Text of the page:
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Nitric Oxide. 2011 May 31;24(4):176-83. doi: 10.1016/j.niox.2011.03.307.

Nitric oxide and quality and safety of muscle based foods.

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Food Chemistry, Department of Food Science, Faculty of Life Science, University of Copenhagen, Rolighedsvej 30, DK-1958 Frederiksberg C, Denmark.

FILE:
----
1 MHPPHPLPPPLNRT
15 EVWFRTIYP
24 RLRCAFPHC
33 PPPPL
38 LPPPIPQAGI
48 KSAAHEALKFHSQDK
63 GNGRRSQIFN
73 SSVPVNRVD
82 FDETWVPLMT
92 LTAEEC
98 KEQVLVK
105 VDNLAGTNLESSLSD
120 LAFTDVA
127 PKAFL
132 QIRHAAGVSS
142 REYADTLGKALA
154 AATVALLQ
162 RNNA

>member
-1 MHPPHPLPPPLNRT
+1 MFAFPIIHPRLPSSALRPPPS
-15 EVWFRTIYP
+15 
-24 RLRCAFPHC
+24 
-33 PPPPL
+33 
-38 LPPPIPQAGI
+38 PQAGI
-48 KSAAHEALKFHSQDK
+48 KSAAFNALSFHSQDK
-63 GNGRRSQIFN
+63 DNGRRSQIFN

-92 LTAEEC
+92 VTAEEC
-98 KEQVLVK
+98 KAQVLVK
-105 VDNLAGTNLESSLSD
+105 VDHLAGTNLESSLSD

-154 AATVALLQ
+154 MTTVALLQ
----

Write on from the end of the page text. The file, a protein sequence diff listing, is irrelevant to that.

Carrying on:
Preservation of meat with nitrite or nitrate has become important to mankind in controlling meat spoilage and in producing safe and palatable meat products with good keeping properties even at ambient temperature. Nitric oxide was early recognised as pivotal for colour and colour stability of such meat products. Later specific effects on microbial growth became evident, followed by an understanding of nitric oxide as an antioxidant in processed meat, while a future recognition of nitric oxide as modulator of transmetallisation reactions in meat seems possible. Central for all these functions of nitric oxide in meat is the heme cavity in the meat pigment myoglobin with its facile conversions among reactive oxygen and nitrogen species in certain cases assisted by curing additives such as ascorbate and with a possible involvement of nitroxyl.

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